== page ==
Before Kate arrived, Matt wagered that it would only take two weeks at home before I said “I’m bored—I want to go back to work!” Kate will be eight weeks old tomorrow, and I have yet to utter those words. I admit, there are moments I’m not exactly sure how to spend my time, but I have really enjoyed being at home during my maternity leave.
I’ve started to get sad and anxious about going back to work. I love my job, and have been doing some work from home during my leave, but the idea of leaving Kate for ten hours at a time is still very upsetting. While there was a time in my life where I envisioned myself as a stay-at-home mom, I’ve discovered a career path in which I excel and find a lot of personal fulfillment, and even if I hadn’t, I don’t think we could afford for me to stay home at this time anyway.
Still, I keep asking myself, “Would I want to stay home if I could?” I’ve enjoyed having my coffee every morning, feeding Kate while watching the Today show, getting Kate and myself dressed for the day, running errands, etc. We take walks, read books, and play on her tummy time mat. Many days we sit on the front porch while she takes her late afternoon bottle and watch the neighbor kids get off the school bus. While, as I’ve said, I’m not much into housecleaning, I have enjoyed certain elements of enhanced domesticity, like multiple loads of laundry per week, folding said laundry while keeping one eye on a sleeping infant, trying new recipes, and planning meals further in advance than the typical 6pm fridge excavation.
The funny thing is, I feel a little like I’m playing house—like being so domestic is a novel game to play for this limited period of time. In many ways, this lifestyle is desirable. I love being here to nurture my daughter all day. My heart aches at the thought of leaving her each morning. Long term, however, I think that I would really miss editing, and that my sense of satisfaction and self-esteem would suffer if I abandoned my career.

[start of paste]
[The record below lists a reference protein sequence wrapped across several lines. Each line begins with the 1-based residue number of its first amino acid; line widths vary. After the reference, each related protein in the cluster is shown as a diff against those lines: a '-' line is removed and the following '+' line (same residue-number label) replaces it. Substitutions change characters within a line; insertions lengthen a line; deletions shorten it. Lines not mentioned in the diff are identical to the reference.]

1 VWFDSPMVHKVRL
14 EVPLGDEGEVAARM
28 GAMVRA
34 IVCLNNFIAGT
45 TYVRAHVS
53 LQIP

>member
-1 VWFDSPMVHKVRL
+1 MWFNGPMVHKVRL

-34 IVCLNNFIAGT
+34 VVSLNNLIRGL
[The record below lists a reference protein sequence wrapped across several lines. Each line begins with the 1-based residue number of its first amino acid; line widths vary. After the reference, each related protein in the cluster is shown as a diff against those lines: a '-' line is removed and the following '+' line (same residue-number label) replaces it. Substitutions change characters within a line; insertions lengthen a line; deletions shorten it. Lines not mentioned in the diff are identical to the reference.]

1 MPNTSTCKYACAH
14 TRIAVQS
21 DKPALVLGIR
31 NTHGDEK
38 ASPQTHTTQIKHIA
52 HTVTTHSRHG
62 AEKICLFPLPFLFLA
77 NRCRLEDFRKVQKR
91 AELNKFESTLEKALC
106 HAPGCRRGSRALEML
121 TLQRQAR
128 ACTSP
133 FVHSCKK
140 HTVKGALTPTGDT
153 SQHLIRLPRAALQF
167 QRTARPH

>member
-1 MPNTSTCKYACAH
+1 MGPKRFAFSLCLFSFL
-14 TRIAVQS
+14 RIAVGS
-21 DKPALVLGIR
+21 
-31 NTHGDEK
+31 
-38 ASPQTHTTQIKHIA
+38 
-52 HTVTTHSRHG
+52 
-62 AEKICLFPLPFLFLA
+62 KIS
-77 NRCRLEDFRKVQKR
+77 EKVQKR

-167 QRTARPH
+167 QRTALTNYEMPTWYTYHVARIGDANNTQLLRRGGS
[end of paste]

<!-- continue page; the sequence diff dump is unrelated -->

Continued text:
I feel selfish saying that, since my own happiness is certainly not the objective of parenthood. Many working moms say that working makes them a better mom, and that a happy mom makes for a happy baby. Matt says that my professional success makes me a great role model for Kate as we raise her to develop her talents and pursue her dreams. Those things are comforting, and help me feel more confident in my decision to keep working outside the home, but I don’t want them to be excuses I use to justify my own ambitions.
If being a working mother is harmful to Kate in some way, I pray we’ll recognize it and alter our course accordingly. Until then, the laundry will get done in the witching hours while I walk, read, talk, and play with my sweet girl in the precious time we have, praying that the whole of who I am contributes positively to the person she will become.